Once upon a time in northeastern Kenya, there was a huge stretch of land called Wajir. In the language of the people who lived there, that name itself meant ‘Once upon a time...’
Once upon a time, the land in Wajir was green, the rains came often and life was good.
Grandmother Halima, her son, his two wives and their seven children travelled far and wide with their camels, donkeys and more than 300 goats. Though they journeyed many miles and three of Halima’s grandchildren were born unable to walk or talk, they were happy. The children rode on the camels and they all kept moving, never settling in one place and enjoying the freedom to go where they liked. The family had milk to drink and meat to eat and life was good, just as it had been for generations before them.
But then, one day the rains stopped.
Pasture began to dry out, and water holes dried up. Soon the land began to change, turning to red dust desert and all life shrivelled up. The winds howled across the empty plains, making clouds of dust that covered everything for miles. Then, all the animals began to die.
One by one, Grandmother Halima’s family animals grew weak without food or water, and they died too. It was too dry even for the camels to survive.
So Halima, her son, his wives and their children decided to take their last donkey and look for a place to stop, for the first time in their lives. The donkey could only carry three of the children, so they had to leave all of their belongings behind. They walked for 10 days in the dust and wind and sun. Eventually, they came to a village. Though even the village had no water, they could go no further and had to stop for good.
So Grandmother Halima, her son and his wives collected twigs and covered them with their own clothes to make shelter for the children. They had nothing else, not to sleep on, to eat or to drink. Soon, Grandmother Halima’s son left to look for work, and one of his wives walked for many miles every day to collect firewood to sell for pennies. Grandmother Halima had to beg the villagers, who struggled to provide for their own families, for whatever food or water they could spare to feed the children.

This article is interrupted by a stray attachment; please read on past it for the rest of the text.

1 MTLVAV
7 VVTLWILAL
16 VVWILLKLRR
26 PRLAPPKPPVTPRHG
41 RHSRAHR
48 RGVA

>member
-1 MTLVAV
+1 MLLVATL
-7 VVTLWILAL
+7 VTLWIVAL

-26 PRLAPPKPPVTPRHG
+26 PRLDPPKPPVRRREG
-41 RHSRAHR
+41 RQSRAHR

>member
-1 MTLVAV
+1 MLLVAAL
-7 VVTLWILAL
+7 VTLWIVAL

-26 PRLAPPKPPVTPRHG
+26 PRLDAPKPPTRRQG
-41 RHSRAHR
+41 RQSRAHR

Every night Grandmother Halima couldn’t sleep because she worried how they would survive the next day.
I met Halima in the small village she and her family settled a month ago. She was waiting in line to collect water from a Mercy Corps water storage tank, clutching a twist in the fabric of her dress that held the handlful of food she’d managed to beg for her family that day.
She told me her story, how worried she was and how hard life is for her family now. She took me to her home — still three shelters built from twigs and cloth — and my heart broke.
One month after they settled for the first time in their lives, she and her family still have absolutely nothing. No belongings, no money, no food of their own and the only water they have to drink is what’s been given to them by Mercy Corps. Asha, one of Halima’s daughters-in-law, sat in the dust staring desperately into space, her face gaunt. She didn’t look up at us at all. Her three disabled children lay barely clothed and hardly moving in the dust at her feet. Halima told me that she just didn’t know what to do, or how they were going to survive.
I asked her when the family last ate. She told me that in the last 24 hours, all the family had eaten was a cup of porridge shared between all nine of them.
Wajir might be the land of once upon a time, but for Halima, her family and the thousands like them in the grip of the drought, it’s hard to see how life here can have a happy ending.